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Old 09-29-2007, 09:03 PM   #1
jma99
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Any comments?


Recipe Specifications
--------------------------
Batch Size: 5.50 gal
Boil Size: 7.39 gal
Estimated OG: 1.053 SG
Estimated Color: 11.0 SRM
Estimated IBU: 26.6 IBU
Brewhouse Efficiency: 75.00 %
Boil Time: 60 Minutes

Ingredients:
------------
Amount Item Type % or IBU
9 lbs Pale Malt, Maris Otter (3.0 SRM) Grain 86.79 %
1 lbs Caramel/Crystal Malt - 20L (20.0 SRM) Grain 9.64 %
4.0 oz Peat Smoked Malt (2.8 SRM) Grain 2.41 %
1.9 oz Chocolate Malt (450.0 SRM) Grain 1.16 %
0.50 oz Target [11.00 %] (60 min) Hops 17.7 IBU
0.50 oz Target [11.00 %] (15 min) Hops 8.8 IBU
0.28 tsp Irish Moss (Boil 10.0 min) Misc
0.50 oz Burton Water Salts (Mash 60.0 min) Misc
1.10 tsp STAR Ph Buffer (Mash 1.0 hours) Misc
1 Pkgs Edinburgh Ale (White Labs #WLP028) Yeast-Ale


Mash Schedule: Single Infusion, Full Body, Batch Sparge
Total Grain Weight: 10.37 lb
----------------------------
Single Infusion, Full Body, Batch Sparge
Step Time Name Description Step Temp
45 min Mash In Add 3.24 gal of water at 174.9 F 158.0 F

Looking to batch sparge and end with about 5.5gal.

Thanks!

Joel

 
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Old 09-29-2007, 09:09 PM   #2
killian
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you might want to skip the peat malt, it is not true to style. my .02

 
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Old 09-29-2007, 09:51 PM   #3
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Peat malt is not authentic, that's right, however I really like it, but that's me. You don't have to be limited by the style boundries, I feel that every brewer should brew what you want, and not be confined within a "box". However if you do want to be more to style, you might want to get rid of the peat and probably the second addition of Target. It's a strong hop and the flavor will come through, which is not to style.


 
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Old 09-29-2007, 09:53 PM   #4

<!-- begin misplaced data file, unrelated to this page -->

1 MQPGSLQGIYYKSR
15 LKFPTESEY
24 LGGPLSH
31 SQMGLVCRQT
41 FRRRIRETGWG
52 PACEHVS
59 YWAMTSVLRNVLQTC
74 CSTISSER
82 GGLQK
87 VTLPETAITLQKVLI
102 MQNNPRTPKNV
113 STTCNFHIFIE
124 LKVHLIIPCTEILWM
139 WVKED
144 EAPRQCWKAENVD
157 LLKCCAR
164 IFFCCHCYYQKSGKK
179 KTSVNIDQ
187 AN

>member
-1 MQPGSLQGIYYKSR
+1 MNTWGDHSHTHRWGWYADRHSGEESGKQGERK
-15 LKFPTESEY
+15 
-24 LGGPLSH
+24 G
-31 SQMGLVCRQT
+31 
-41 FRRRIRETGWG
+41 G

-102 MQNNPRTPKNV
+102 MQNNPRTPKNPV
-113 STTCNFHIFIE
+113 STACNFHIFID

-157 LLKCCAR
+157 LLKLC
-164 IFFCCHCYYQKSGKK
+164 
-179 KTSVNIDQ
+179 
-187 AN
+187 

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I agree with dropping the peat and lowering the Target. According to Jamil, you may want to underpitch making a scottish (eg. no starter) - I did that with my 70 schilling and it worked out well in keeping the FG up a bit to make it a bit more malty.
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Old 09-29-2007, 10:03 PM   #5
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I'm in agreement, drop the last addition of target and the peat malt.

 
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Old 09-29-2007, 10:22 PM   #6
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Thanks for the quick feedback guys!

I'm going to drop the final hop, but keep the peat.

I've never tried peat malt, but I really like how it smells!

-Joel

 
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Old 09-29-2007, 10:57 PM   #7
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The yeast pitching and not making a starter is only if the starting gravity would be somewhere around 1.036 or soomething low like that. With your est. gravity at 1.053, go ahead and make the starter.

Underpitching is not what Jamil was talking about. He was saying that the yeast count after a starter is too much for the style if doing a really low gravity beer. It won't develop the same flavor profile. If the yeast is fresh, the single vial or smack pack is enough of a cell count. By almost all accounts, pitching a single vial into a 1.050 beer is underpitching and a starter is recommended.
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Old 09-30-2007, 11:59 AM   #8
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I'm a BIG fan of starters!

I took a fresh tube of yeast, and built up a starter on my stir-plate with half, and saved the other half.

I then stepped up the starter on my stir-plate, which is now going like crazy!

Time to brew!

 
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Old 10-01-2007, 04:23 AM   #9
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I have a Scotch or Scottish on tap at all times (my recipe). I have found that you can afford to add about 2 oz of peated malt. It is extremely over-powering. After never using it, I tried it on a recommendation and 4 oz. made the beer almost undrinkable. With chocolate in there, I don't think you need it (I use a small amount of roasted barley and a darker crystal plus Special B and don't use peated at all anymore).

Instead, reserve one or two quarts of your first runnings and boil them down by at least half. The carmelizing that occurs from doing this lends that recognizable Scottish flavor. Ferment at the low end of the temperature range, which for 028 I think is 65F (I have switched between 002, 028, and Wyeast 1728 - my new favorite for Scottish since it ferments as low as 55F).

Good luck and let us know how it turns out.
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Old 10-01-2007, 04:14 PM   #10
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I brew Jamils recipe and find there is a faint smoky flavour already without adding smoked malt. I suspect that note is what prompted people to add smoked malt to their recipes. While I agree that brewing what you want is part of the attraction of homebrewing I also believe there are very good reasons why styles exist. I would highly recommend brewers brew to style initially and once you have it perfected then experiment. Just my 4c (2c US just doesn't cut it anymore).

 
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